Groundwater flow patterns and geochemistry were studied in the Mer Bleue bog, near Ottawa, Ontario, Canada. Groundwater flow patterns alternated between recharge, i.e. head gradients producing flow from the surface of the peatland to the deeper peat, and discharge, i.e. head gradients indicating flow from the deeper peat towards the surface of the peatland, during the summer of 1998. The patterns were controlled by changes in precipitation, evapotranspiration and the differential head response of catotelm peat (lower layer) to changes in water table elevation. Above-average rainfall in the spring created recharge patterns of groundwater flow in the peatland. Evapotranspiration exceeded precipitation for a three-week period in mid-summer decreasing head at the water table and reversing flow from recharge to discharge. A sustained moisture deficit maintained a flow reversal for 32 days, until a 46 mm rainfall raised the water-table, reversing the vertical hydraulic gradients and restoring recharge flow.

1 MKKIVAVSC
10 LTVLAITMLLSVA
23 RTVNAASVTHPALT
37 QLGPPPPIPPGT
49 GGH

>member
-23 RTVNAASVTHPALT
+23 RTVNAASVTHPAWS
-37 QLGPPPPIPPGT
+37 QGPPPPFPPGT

The mixing of meteoric water and deeper groundwater controls geochemical profiles. Diffusion modeling shows that the peatland is a long-term recharge system. However, electrical conductivity and cation concentrations in peat pore-waters increase (up to 60%) during a flow reversal, and then decrease when recharge conditions are re-established. The redistribution of substrates from reversed flow is likely important to peatland biogeochemical function.